BP (LON: BP) has hit the $1 billion milestone for UK windfall tax payments in the North Sea since the levy was introduced in May last year.
The London-listed oil giant announced its first quarter financial results today, including details on the tax payments and Q1 profits of $5bn.
Between $700m paid last year, and $300m in Q1, BP said it has now hit the $1bn windfall tax milestone.
Chief financial officer Murray Auchincloss has previously stated that the UK makes up around 15% of BP’s global profits.
The firm has not disclosed its full breakdown for UK results, and last year made global net profits of more than $27bn.
Amid this, and further cash of $1.7bn for shareholder buybacks announced today, campaigners have called out for tougher taxation measures against Big Oil.
Chief financial officer Murray Auchincloss gave a breakdown on the UK tax payments during an investor call this morning.
“$2.2bn of taxes paid in the North Sea in 2022, including $700m on the energy profits levy (EPL).
“And in the first quarter, we paid about $650m in taxes in the North Sea. That included $300m on the profit levy.
“So that’s over $1bn now on the profit levy in the North Sea.”
Mr Auchincloss added that some 500 million euros in the last year, 2022, have been paid on European solidarity taxes.
First introduced in May – and increased in November – the UK windfall tax rate is set at 35%. On top of other measures, this takes the overall tax rate for oil firms in the sector to 75%.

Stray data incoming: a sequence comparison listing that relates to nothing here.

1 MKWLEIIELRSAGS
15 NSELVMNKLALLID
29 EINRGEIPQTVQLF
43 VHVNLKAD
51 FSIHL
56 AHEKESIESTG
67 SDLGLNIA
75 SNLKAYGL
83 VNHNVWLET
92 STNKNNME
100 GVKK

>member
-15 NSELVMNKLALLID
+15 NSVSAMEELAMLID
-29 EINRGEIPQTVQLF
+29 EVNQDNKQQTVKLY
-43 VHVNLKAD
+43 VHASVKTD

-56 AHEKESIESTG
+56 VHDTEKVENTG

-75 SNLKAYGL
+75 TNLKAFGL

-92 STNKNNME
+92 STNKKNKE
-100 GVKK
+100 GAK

This policy includes a 91% return on investment for new oil and gas projects. It goes for decarbonisation and subsidises projects like electrification of oil platforms.
Politics is about choices.
The Tories let energy companies make record profits while people struggle with the cost of living.
Labour would would deliver a proper windfall tax on oil and gas giants to freeze council tax this year. https://t.co/aut4MztlNV
— Keir Starmer (@Keir_Starmer) May 2, 2023
Many North Sea operators are independent, UK-focused and are hit much harder than oil giants like BP, insulated by international profits.
Some of those companies, without strong investment pipelines, are feeling the pinch of the levy; Harbour Energy cited it as the main reason for 350 job cuts in Aberdeen.
Last year, BP made net profits of $27.6bn – up from $12.8bn the previous year.
It comes as figures like Labour leader Sir Keir Starmer call for tougher taxation on the sector, while the industry argues this would mean a deterioration of investment and jobs in the industry, and a reliance on CO2-heavy imports.
The figures also emerge amid wide-scale unrest in the North Sea, with 1,300 workers recently striking across dozens of platforms – and the profits of Big Oil seen as a major driver.
The Unite union described the profits as a “blight on the economy” and urged greater taxes on the industry.
That’s supported by Charlie Kronick, senior climate advisor at Greenpeace, who said: “BP’s profits are still surging – and we’re the ones picking up the tab.
“It’s time for the government to step in and force BP – and the rest of the oil industry – to start paying for the damage they’re causing to the climate and use the money to address the devastating climate impacts already being experienced around the world.”